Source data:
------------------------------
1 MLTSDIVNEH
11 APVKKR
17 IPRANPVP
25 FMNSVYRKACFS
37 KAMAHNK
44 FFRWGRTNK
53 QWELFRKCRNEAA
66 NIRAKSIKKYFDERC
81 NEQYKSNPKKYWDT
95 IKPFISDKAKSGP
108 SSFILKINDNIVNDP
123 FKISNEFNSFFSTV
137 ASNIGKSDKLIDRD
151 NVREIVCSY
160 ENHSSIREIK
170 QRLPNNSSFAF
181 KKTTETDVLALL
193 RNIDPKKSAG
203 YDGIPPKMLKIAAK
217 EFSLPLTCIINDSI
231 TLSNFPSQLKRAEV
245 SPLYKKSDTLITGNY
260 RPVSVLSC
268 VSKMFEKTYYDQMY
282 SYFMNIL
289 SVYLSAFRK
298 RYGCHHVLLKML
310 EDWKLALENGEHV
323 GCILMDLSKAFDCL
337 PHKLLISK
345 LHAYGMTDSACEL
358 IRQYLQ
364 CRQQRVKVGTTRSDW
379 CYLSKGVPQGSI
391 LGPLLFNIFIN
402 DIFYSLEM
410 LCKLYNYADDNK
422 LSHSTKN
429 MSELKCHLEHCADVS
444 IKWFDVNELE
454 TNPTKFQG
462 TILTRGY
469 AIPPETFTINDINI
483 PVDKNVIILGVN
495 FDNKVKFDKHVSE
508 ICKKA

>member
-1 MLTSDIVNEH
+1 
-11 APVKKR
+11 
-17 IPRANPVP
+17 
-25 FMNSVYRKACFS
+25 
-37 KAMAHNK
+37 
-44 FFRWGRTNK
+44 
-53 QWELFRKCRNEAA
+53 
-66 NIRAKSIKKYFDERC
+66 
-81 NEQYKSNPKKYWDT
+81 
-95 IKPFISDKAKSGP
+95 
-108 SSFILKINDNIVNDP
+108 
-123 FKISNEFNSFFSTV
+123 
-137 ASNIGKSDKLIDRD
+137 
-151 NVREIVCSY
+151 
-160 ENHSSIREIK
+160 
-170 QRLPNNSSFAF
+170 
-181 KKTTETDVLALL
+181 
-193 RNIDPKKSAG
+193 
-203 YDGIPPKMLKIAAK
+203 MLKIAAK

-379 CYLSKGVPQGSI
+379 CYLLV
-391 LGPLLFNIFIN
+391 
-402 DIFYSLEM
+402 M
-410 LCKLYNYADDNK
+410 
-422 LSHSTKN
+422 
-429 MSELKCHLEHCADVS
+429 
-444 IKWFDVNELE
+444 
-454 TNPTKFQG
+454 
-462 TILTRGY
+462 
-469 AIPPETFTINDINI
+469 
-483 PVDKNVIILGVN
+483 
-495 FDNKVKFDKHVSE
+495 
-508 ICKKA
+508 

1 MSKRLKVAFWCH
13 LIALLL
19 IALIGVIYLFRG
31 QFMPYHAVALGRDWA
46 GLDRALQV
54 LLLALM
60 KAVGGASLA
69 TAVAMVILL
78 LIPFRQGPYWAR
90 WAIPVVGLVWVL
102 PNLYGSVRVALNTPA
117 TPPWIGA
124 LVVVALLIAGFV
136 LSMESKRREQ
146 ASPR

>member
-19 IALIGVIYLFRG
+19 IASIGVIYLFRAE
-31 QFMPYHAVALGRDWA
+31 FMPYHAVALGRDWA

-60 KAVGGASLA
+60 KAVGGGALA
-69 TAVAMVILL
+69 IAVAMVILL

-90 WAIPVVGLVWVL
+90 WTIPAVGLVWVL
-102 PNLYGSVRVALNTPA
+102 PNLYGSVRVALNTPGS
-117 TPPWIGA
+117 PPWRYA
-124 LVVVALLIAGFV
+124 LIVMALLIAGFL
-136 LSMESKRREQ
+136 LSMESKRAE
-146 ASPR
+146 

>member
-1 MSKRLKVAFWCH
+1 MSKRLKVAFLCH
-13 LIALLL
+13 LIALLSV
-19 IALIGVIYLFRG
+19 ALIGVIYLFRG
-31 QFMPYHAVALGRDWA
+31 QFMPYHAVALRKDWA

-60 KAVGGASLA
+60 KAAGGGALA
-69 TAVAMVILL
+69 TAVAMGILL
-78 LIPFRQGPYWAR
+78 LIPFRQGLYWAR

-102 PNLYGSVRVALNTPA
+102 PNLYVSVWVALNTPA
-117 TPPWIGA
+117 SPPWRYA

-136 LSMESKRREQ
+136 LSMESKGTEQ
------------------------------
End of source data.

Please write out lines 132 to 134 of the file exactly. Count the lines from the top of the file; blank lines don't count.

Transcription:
-60 KAVGGASLA
+60 KAVGGGALA
-69 TAVAMVILL